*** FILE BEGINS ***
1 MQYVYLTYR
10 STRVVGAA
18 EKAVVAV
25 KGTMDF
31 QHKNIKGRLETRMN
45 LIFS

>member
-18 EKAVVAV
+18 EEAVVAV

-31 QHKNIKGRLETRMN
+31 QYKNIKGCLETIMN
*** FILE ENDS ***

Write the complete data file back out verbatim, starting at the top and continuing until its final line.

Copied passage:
1 MQYVYLTYR
10 STRVVGAA
18 EKAVVAV
25 KGTMDF
31 QHKNIKGRLETRMN
45 LIFS

>member
-18 EKAVVAV
+18 EEAVVAV

-31 QHKNIKGRLETRMN
+31 QYKNIKGCLETIMN